# Quarter Wit, Quarter Wisdom: Divisibility Applied to Remainders Part II

Let’s continue on our endeavor to understand divisibility and remainders in this post. Last week’s post focused on situations where the remainders were equal. Today, let’s see how to deal with situations where the remainders are different.

Question: When positive integer n is divided by 3, the remainder is 2. When n is divided by 7, the remainder is 5. How many values less than 100 can n take?

(A) 0
(B) 2
(C) 3
(D) 4
(E) 5

So n is a number 2 greater than a multiple of 3 (or we can say, it is 1 less than the next multiple of 3). It is also 5 greater than a multiple of 7 (or we can say it is 2 less than the next multiple of 7)

n = 3a + 2 = 3x – 1
n = 7b + 5 = 7y – 2

No common remainder! When we have a common remainder,the smallest value of n would be the common remainder. Say, if n were of the forms: (3a + 1) and (7b + 1), the smallest number of both these forms is 1. When 1 is divided by 3, the quotient is 0 and the remainder is 1. When 1 is divided by 7, the quotient is 0 and the remainder is 1. But that is not the case here. So then, what do we do now? Let’s try and work with some trial and error now. n belongs to both the lists given below:

Numbers of the form (3a+2): 2, 5, 8, 11, 14, 17, 20, 23, 26, 29, 32, 35, 38, 41, 44, 47, 50…

Numbers of the form (7b + 5): 5, 12, 19, 26, 33, 40, 47, 54, 61, 68, 75…

Which numbers are common to both the lists? 5, 26, 47 and there should be more. Do you see some link between these numbers? Let me show you some connections:

–          26 is 21 more than 5.

–          47 is 21 more than 26.

–          21 is the LCM of 3 and 7.

How do we explain these? Say, we identified that the smallest positive number which gives a remainder of 2 when divided by 3 and a remainder of 5 when divided by 7 is 5 (note here that when we divide 5 by 7, the quotient is 0 and the remainder is 5). What will be the next such number? Since the next number will also belong to both the lists above so it will be 3/6/9/12/15/18/21… away from 5 and it will also be 7/14/21/28/35/42… away from 5 i.e. it will be a multiple of 3 and a multiple of 7 away from 5. The smallest such multiple is obviously the LCM (lowest common multiple) of 3 and 7 i.e. 21.  Hence the next such number will be 21 away from 5. We get 26. Use the same logic to get the next such number. It will be another 21 away from 26 so we get 47. By the same logic, the next few such numbers will be 68, 89, 110 etc. How many such numbers will be less than 100? 5, 26, 47, 68, 89 i.e. 5 such numbers.

So, does this mean that when the remainders are not equal, you will need to make the lists given above. Well yes, in a way, but you can do it mentally. Let me explain. In the first 100 numbers, there will be many more numbers of the form (3a+2) than (7b + 5). Since n should be of both the forms, let’s start checking in the smaller list first.

Say b = 0, the number is 5. Is 5 of the form (3a + 2). Yes! Your list has served its purpose. Now all we need to do is keep adding 21 (the LCM of 3 and 7) to get the next few numbers! This turned out to be an easy example. Let’s change the values a little to make it a little more cumbersome.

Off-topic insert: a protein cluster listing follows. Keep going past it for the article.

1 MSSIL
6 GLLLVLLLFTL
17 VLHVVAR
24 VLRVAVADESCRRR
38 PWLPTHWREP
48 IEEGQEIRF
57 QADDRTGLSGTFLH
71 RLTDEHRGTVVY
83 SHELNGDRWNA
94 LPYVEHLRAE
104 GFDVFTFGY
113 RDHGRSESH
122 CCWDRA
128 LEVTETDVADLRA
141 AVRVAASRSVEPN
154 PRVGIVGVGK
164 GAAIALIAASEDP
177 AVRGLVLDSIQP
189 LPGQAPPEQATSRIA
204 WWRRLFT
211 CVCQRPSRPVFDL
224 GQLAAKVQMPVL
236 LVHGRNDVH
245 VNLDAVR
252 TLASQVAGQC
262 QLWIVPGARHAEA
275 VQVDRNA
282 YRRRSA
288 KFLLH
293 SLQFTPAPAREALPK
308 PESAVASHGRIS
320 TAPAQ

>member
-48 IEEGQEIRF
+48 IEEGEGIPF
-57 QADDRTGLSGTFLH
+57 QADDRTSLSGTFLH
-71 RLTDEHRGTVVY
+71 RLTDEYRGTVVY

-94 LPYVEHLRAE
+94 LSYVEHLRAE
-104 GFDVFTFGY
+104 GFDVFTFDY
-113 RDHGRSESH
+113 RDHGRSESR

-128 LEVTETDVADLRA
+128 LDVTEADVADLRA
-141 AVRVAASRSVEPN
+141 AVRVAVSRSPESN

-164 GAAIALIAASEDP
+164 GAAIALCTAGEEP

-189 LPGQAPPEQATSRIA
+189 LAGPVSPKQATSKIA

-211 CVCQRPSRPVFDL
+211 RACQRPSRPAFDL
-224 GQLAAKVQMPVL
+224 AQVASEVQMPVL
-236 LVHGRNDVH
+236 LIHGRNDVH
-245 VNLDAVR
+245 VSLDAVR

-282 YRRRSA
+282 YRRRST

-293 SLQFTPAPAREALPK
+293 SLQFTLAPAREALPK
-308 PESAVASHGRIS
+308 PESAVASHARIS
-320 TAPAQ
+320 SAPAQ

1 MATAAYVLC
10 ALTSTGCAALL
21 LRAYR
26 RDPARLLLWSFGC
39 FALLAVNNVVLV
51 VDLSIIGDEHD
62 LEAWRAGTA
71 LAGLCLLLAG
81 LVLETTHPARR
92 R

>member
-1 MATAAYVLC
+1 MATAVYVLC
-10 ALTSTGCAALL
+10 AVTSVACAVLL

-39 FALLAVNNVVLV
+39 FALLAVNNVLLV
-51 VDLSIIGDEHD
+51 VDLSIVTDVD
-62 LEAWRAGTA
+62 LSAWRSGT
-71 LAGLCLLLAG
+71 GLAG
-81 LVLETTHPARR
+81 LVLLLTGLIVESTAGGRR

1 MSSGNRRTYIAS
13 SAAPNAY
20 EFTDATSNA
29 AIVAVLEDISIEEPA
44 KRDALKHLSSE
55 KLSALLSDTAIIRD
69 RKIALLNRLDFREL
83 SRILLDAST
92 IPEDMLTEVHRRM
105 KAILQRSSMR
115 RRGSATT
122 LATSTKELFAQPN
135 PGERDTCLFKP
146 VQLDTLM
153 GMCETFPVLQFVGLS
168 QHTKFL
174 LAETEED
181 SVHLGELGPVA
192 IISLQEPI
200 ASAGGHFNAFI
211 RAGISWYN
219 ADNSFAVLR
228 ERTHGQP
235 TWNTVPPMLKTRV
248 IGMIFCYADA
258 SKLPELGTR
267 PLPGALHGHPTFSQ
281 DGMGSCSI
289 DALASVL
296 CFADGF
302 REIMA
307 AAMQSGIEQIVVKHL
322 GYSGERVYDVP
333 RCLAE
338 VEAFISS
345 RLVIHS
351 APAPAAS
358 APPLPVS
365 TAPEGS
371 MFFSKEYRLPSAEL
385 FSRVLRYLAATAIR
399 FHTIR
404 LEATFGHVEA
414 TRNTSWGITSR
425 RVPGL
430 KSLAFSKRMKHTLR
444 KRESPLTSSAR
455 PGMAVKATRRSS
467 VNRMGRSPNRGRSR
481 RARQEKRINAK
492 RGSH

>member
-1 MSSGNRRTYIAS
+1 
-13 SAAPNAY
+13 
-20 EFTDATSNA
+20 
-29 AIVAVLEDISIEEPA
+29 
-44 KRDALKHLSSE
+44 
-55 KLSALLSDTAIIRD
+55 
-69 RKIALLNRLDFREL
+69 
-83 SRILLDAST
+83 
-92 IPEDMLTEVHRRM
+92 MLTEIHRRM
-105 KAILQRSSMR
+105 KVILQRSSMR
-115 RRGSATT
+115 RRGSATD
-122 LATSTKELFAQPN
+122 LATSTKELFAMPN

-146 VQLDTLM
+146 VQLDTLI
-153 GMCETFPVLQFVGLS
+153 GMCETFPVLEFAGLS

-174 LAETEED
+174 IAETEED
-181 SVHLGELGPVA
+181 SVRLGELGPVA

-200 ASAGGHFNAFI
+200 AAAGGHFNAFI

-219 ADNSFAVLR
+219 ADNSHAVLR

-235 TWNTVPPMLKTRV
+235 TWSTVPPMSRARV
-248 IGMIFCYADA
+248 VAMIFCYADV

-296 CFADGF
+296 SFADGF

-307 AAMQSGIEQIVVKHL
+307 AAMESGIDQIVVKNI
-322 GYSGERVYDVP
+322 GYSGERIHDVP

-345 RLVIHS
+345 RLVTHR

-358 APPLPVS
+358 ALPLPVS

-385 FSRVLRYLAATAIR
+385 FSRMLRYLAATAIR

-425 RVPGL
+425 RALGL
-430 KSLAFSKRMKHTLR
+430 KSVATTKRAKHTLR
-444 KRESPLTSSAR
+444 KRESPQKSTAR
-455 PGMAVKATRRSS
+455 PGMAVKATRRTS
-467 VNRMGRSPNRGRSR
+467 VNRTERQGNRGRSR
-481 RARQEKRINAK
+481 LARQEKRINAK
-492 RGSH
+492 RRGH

Question: When positive integer n is divided by 13, the remainder is 2. When n is divided by 8, the remainder is 5. How many such values are less than 180?

(A) 0
(B) 1
(C) 2
(D) 3
(E) 4

The LCM of 8 and 13 is 104. Hence there cannot be more than 2 such values less than 180. Options (D) and (E) are out of the window for sure.

The number n should be of the following two forms:

n = 8a + 5

n = 13b + 2

In a given bunch of numbers, there will be many more numbers of the form (8a + 5) and fewer of the form (13b + 2) so let’s start with a number of the form (13b + 2).

If b = 0, n = 2. Is it of the form (8a + 5)? No. n/8 gives a remainder of 2, not 5.

If b = 1, n = 15. Is it of the form (8a + 5)? No. n/8 gives a remainder of 7, not 5.

If b = 2, n = 28. Is it of the form (8a + 5)? No. n/8 gives a remainder of 4, not 5.

If b = 3, n = 41. Is it of the form (8a + 5)? No. n/8 gives a remainder of 1, not 5.

If b = 4, n = 54. Is it of the form (8a + 5)? No. n/8 gives a remainder of 6, not 5.

If b = 5, n = 67. Is it of the form (8a + 5)? No. n/8 gives a remainder of 3, not 5.

If b = 6, n = 80. Is it of the form (8a + 5)? No. n/8 gives a remainder of 0, not 5.

If b = 7, n = 93. Is it of the form (8a + 5)? Yes! n/8 gives a remainder of 5.

The smallest value of n is 93. The next value of n = 93 + 104 = 197 i.e. greater than 180. Hence there is just one value of n less than 180. Let me continue the steps above just for kicks…

If b = 8, n = 106. Is it of the form (8a + 5)? No. n/8 gives a remainder of 2, not 5.

If b = 9, n = 119. Is it of the form (8a + 5)? No. n/8 gives a remainder of 7, not 5.

Do you see that we have started getting the same remainders again in the same order: 2, 7…? 106 is 104 more than 2. 119 is 104 more than 15. Also notice that we got all possible remainders for 8 (0, 1, 2, 3, 4, 5, 6, 7) while n was less than 104, the LCM of 8 and 13. Can you reason it out? I will leave you here with your thoughts…

Karishma, a Computer Engineer with a keen interest in alternative Mathematical approaches, has mentored students in the continents of Asia, Europe and North America. She teaches the GMAT for Veritas Prep in Detroit, and regularly participates in content development projects such as this blog!